Pour 50 ml Tris buffer 1.0 M (graduated glass) into a 1 lvolumetric flask and add about 700 ml water. Now add 5 ml Maleic acid, 1 M. Adjust pH to 7.50±0.05 and add up to the mark with water. (pH may not be adjusted with HCl, because of the inhibiting effect on the Laccase-enzyme.)
______________________________________PEG 6000 paM 807491 25.0 gTriton X-100, Sigma T-9284 5.0 gMilli Q water up to 0.5 l______________________________________
25.0 g PEG 6000 and 5.0 g Triton X-100 is weighed in a weighing boat and added 400 ml water during continuous stirring. Stir until dissolved.
Transfer quantitatively the solution to a 0.5 l volumetric flask and add up to the mark with water.
Syringaldazine, 0.56 mM; Stock solution
______________________________________Syringaldazine and Sigma S-7896 10.0 mgEthanol 96% 50 ml______________________________________
Syringaldazine is weighed in a 50 ml volumetric flask and added ethanol of 50 ml. Is stirred until dissolved (appr. 3 hours). The reagent is sensitive to light. Should be contained in a dark bottle.
Syringaldazine, 0.28 mM; 48% ethanol
______________________________________Syringaldazine, 0.56 mM 25.0 mlDemineralized water, Milli Q up to 50 ml______________________________________
25 ml syringaldazine, 0.56 mM (full pipette) is transferred to a 50 ml volumetric flask. Fill up to the mark with water.
Check of the Reagent: Syringaldazine, 0.056 mM; 48% Ethanol:
______________________________________Syringaldazine, 0.2 mM 2 mlEthanol, 96% 4 mlDemineralized water, Milli Q up to 10 ml______________________________________
The solution should have an absorption of about 2.2 at 360 nm. measured against ethanol, 6%.
______________________________________Ethanol, 96% 62.5 mlDemineralized water, Milli Q up to 1000 L______________________________________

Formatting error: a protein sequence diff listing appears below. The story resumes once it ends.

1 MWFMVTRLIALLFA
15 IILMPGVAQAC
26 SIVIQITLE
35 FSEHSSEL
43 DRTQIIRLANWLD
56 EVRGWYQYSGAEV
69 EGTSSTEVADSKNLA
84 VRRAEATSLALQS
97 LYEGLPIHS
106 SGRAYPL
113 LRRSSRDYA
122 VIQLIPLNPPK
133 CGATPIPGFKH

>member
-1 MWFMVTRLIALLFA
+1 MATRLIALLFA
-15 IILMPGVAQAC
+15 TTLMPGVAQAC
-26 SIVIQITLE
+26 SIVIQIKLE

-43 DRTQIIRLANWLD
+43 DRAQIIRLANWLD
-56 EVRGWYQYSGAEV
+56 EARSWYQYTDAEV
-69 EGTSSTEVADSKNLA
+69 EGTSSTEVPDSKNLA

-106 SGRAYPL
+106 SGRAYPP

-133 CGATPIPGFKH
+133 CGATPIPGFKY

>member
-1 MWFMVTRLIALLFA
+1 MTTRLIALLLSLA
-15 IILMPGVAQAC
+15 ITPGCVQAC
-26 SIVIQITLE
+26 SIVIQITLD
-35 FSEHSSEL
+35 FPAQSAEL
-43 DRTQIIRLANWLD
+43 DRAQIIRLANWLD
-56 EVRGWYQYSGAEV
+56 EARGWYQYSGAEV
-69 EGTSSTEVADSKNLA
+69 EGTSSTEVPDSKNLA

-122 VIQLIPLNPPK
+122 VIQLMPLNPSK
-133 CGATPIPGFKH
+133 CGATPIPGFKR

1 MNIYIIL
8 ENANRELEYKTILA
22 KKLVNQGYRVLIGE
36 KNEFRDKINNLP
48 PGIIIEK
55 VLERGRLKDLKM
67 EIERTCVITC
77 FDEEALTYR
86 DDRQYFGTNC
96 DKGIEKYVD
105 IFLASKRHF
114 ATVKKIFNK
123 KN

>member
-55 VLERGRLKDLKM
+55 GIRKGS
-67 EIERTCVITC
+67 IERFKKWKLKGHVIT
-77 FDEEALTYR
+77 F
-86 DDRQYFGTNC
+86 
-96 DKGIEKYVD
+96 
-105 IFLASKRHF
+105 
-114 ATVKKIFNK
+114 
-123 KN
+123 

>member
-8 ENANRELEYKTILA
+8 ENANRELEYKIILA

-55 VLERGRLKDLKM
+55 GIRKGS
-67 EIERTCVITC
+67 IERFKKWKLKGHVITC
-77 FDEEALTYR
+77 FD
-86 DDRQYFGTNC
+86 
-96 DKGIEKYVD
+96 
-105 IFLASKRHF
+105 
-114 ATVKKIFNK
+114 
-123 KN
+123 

62.5 ml ethanol, 96% (graduated glass) is transferred to a 1 l volumetric flask. Fill up to the mark with water.
Samples and Standards
The analyses are compared to a well known laccase sample in order to control the level of the assay. The sample is a representative laccase batch.
The Laccase samples are diluted to an expected activity of 0.18 LAMU/ml with the dilution media. Let the samples rest for 15 minutes before analysis.
Working area: 0.07-0.28 LAMU/ml.
Other samples with precipitate are centrifuged at about 3000 rpm. for 10 minutes.
Reagents and standards are made. The samples are weighed and diluted to an expected activity at 0.18 LAMU/ml.
4 ml Tris buffer, 25 mM; pH 7.5 is preheated in at least 10 minutes at 30° C. A 100 ml sample is added. Mixing. 300 ml syringaldazine, 0.28 mM is added whereby the reaction is started. Mixing.
The sample is mounted into the photometer, on which afterwards the kinetic sequence at 530 nm is read, and a change in absorption is calculated per minute from t90 sec.-t60 sec. See table 1 below. Between each sample the photometer cuvette is rinsed with a 6% ethanol solution.
TABLE 1______________________________________Procedure for laccase______________________________________Tris buffer 25 mM; pH 7.5 4.00 ml(reagent 6.3)Heating, 10 minutes, 30° C.Enzyme 100 mlMixingSyringaldazine 0.28 mM 300 ml(reagent 6.6)MixingReading t = 90 sec. at 530 nmCalculation: t90 sec. -t60 sec.Rinse with 6% ethanol______________________________________
Calculation ##EQU1## Where: AABS: change in absorption per minute.
4.4: total volume in ml.
0.1: assay volume in ml.
0.065: m molar extinction coefficient.
10-3 : LAMU/l→LAMU/ml.
D: Further dilution.
Threshold of sensory test against methanethiol was performed. The known concentration of sodium methanethiolate was prepared in a Britton-Robinson buffer pH 6.5. 2.0 ml of each solution was poured to 20 ml glass bottle. The trained subjects gave score.
As shown in the table below, when score 0 or "no odour" is given to a sample, more than 95% of methanethiol is removed.
______________________________________NaSCH3 0.11 0.055 0.027 0.013 0.006 0.003 (reference)Score 4 4 3 2 1 1______________________________________
4: Reference or odour as reference
3: Clear odour
2: Weak odour
1: Very weak odour
0: No odour
0.5 μl of 15% sodium methane thiolate (CH3 SNa) (0.11 mM) was added to 10.0 ml of 40 mM Britton-Robinson buffer pH 6.0 in a closed 50 ml container.
500 μM PPT and 5 LAMU/ml Myceliophthora thermophila laccase were added to the mixture and incubated at 37° C. for 30 minutes. The reaction mixture was shaken manually during incubation.
After the enzyme reaction, 0.1 ml of a gas sample was taken from the head space and GC analysed. A control was made without the laccase and the PPT.
A GC-sniff showed that the first peak at 1 min in a control (FIG. 1) was CH3 SH.